- What is the state-of-the-art understanding of current and future trends for cybercrime? What policy and legal measures and initiatives have been adopted to tackle cybercrime in Estonia and at EU and international levels?
- What new and future technologies are expected to emerge over the next ten years that may have an impact on or be used for cybercrime purposes? To what extent and in what ways might new and emerging technologies change cybercrime?
- What policy and legal measures could be adopted to prevent the exploitation of new and emerging technologies for cybercrime purposes?
The government of Estonia requested support from the European Commission under Regulation (EU) 2017/825 to analyse new and emerging technological developments and identify their potential application in cybercrime. In May 2019, RAND Europe was commissioned by the European Commission Structural Reform Support Service to conduct a study (ref: SRSS/C2018/092) aimed at:
- Conducting an analysis of future technologies and how these could be used to commit or prevent cybercrimes.
- Proposing possible ways to prevent future technologies from being exploited for criminal purposes.
To meet the objectives of the study, RAND Europe (i) took stock of current knowledge of and policy on cybercrime as well as of completed and ongoing research on future trends in cybercrime; (ii) conducted horizon scanning activities to identify new and emerging technologies that may have an impact on cybercrime; (iii) engaged with stakeholders and experts to elicit their views on current and future cybercrime and technology trends; and (iv) designed and delivered a table-top exercise to help identify possible policy and legislative measures and initiatives to be adopted in order to prevent new and emerging technologies from being exploited for cybercrime purposes. This document presents an overview of results emerging from activities conducted under the study.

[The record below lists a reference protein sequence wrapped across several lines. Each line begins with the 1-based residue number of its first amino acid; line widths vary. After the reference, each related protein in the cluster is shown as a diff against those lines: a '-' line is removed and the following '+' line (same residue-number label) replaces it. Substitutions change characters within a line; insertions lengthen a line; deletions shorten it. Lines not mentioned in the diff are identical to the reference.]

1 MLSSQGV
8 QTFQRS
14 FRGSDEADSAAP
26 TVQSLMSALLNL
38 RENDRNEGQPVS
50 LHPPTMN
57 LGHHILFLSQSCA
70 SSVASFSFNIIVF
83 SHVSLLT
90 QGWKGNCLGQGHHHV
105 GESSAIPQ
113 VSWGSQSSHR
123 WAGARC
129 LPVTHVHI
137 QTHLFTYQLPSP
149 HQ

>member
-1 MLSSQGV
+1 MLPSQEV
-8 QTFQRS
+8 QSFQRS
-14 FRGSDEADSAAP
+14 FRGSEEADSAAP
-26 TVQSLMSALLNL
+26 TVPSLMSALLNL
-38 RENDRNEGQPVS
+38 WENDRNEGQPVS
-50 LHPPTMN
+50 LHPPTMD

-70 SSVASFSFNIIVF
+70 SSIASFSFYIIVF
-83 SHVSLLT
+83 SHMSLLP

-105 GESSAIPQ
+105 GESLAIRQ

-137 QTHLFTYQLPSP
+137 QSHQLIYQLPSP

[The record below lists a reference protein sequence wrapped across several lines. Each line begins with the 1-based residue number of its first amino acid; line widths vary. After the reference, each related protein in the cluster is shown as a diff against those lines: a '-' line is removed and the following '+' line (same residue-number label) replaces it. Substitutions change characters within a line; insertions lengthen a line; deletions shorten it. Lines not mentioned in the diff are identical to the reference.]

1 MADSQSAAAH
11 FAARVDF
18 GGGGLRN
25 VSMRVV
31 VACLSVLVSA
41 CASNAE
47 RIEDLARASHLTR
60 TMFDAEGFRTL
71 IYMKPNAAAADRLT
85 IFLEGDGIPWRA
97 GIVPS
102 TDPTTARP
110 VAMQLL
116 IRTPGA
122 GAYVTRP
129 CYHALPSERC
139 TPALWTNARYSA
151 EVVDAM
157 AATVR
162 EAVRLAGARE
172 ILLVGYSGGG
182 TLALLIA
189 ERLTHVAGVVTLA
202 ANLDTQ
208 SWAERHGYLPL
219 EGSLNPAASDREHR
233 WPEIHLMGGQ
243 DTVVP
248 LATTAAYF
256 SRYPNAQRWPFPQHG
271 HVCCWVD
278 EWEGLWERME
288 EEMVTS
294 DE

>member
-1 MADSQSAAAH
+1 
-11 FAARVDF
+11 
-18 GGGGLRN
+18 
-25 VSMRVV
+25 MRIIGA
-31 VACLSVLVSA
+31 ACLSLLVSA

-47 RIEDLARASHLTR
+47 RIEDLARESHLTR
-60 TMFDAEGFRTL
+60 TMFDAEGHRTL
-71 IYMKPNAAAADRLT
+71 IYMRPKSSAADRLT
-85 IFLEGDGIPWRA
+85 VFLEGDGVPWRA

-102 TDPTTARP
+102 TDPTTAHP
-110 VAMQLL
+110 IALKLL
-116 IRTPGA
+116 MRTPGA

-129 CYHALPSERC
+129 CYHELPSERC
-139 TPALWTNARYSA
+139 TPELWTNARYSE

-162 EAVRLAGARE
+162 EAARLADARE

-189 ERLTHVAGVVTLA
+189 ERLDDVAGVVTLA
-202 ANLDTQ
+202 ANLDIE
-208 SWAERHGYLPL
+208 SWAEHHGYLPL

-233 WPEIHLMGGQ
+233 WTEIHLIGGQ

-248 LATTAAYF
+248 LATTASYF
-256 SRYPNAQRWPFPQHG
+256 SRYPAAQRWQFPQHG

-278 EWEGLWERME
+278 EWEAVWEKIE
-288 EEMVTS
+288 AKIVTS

- The next decade will likely see an increase in the speed and coverage of connectivity which will contribute to an overall increase in the volume and speed at which different types of cybercrime are conducted.
- The proliferation of Information Technology-enabled devices, systems, and services will result in an increase in the attack surface and vulnerabilities that could be leveraged by malicious actors.
- Developments in the fields of computing and data storage technologies, paired with a proliferation of devices, are expected to result in an increased ability to record, generate, store, access and manipulate data.
- Advances in computing power, accompanied by developments in the fields of artificial intelligence and machine learning, are expected to contribute to a growing ability to process and analyse data, allowing to infer from these new insights and results which are beyond the reach of current analytical capabilities.
- Technological advances are expected to result in increasing complexity as regards the tracking and attribution of criminal and malicious activities.
- The consolidation of the internet economy around a limited number of key players, and an increasing societal reliance on their products and services, may raise challenges such as contributing to the widespread emembedding of vulnerabilities with the potential to yield large-scale systemic effects when leveraged.
- While this study focuses on the impact that technology may have on cybercrime, a wide variety of other non-technical drivers and factors are also expected to influence this phenomenon over the coming decade.
Pursue broad cybercrime capacity building in light of technological development.
- Strengthen the overall cybersecurity resilience of Estonia through awareness, education and capacity building.
Seek legal, regulatory and organisational agility.
- Prepare the Estonian legal, regulatory and organisational environment to adequately respond to cybercrime challenges resulting from technological change.
Invest in technologies relevant to the Estonian context.
- Ensure that Estonia has sufficient technological expertise, skills and research in relation to high-priority emerging technologies.
The research described in this report was commissioned by the European Commission Structural Reform Support Service (SRSS) and conducted by RAND Europe.
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